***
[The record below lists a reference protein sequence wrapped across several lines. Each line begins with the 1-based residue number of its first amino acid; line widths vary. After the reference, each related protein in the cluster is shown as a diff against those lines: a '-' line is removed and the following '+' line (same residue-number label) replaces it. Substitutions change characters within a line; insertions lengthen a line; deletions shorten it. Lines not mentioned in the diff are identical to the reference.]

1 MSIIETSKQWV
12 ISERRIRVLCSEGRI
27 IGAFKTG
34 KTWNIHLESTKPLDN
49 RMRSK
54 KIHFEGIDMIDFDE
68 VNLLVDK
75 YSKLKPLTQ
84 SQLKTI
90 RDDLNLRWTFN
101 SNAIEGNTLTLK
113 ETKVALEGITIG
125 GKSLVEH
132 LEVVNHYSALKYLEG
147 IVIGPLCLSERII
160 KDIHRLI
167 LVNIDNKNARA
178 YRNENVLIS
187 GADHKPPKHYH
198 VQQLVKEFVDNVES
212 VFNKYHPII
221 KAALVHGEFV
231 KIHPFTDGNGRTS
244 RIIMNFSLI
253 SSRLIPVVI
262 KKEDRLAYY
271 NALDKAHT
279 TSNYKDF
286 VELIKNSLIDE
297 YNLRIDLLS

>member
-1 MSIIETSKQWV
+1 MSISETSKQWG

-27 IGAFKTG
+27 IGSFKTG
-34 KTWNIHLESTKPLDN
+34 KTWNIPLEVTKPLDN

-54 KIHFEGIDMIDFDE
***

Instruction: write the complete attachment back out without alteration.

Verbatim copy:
[The record below lists a reference protein sequence wrapped across several lines. Each line begins with the 1-based residue number of its first amino acid; line widths vary. After the reference, each related protein in the cluster is shown as a diff against those lines: a '-' line is removed and the following '+' line (same residue-number label) replaces it. Substitutions change characters within a line; insertions lengthen a line; deletions shorten it. Lines not mentioned in the diff are identical to the reference.]

1 MSIIETSKQWV
12 ISERRIRVLCSEGRI
27 IGAFKTG
34 KTWNIHLESTKPLDN
49 RMRSK
54 KIHFEGIDMIDFDE
68 VNLLVDK
75 YSKLKPLTQ
84 SQLKTI
90 RDDLNLRWTFN
101 SNAIEGNTLTLK
113 ETKVALEGITIG
125 GKSLVEH
132 LEVVNHYSALKYLEG
147 IVIGPLCLSERII
160 KDIHRLI
167 LVNIDNKNARA
178 YRNENVLIS
187 GADHKPPKHYH
198 VQQLVKEFVDNVES
212 VFNKYHPII
221 KAALVHGEFV
231 KIHPFTDGNGRTS
244 RIIMNFSLI
253 SSRLIPVVI
262 KKEDRLAYY
271 NALDKAHT
279 TSNYKDF
286 VELIKNSLIDE
297 YNLRIDLLS

>member
-1 MSIIETSKQWV
+1 MSISETSKQWG

-27 IGAFKTG
+27 IGSFKTG
-34 KTWNIHLESTKPLDN
+34 KTWNIPLEVTKPLDN

-54 KIHFEGIDMIDFDE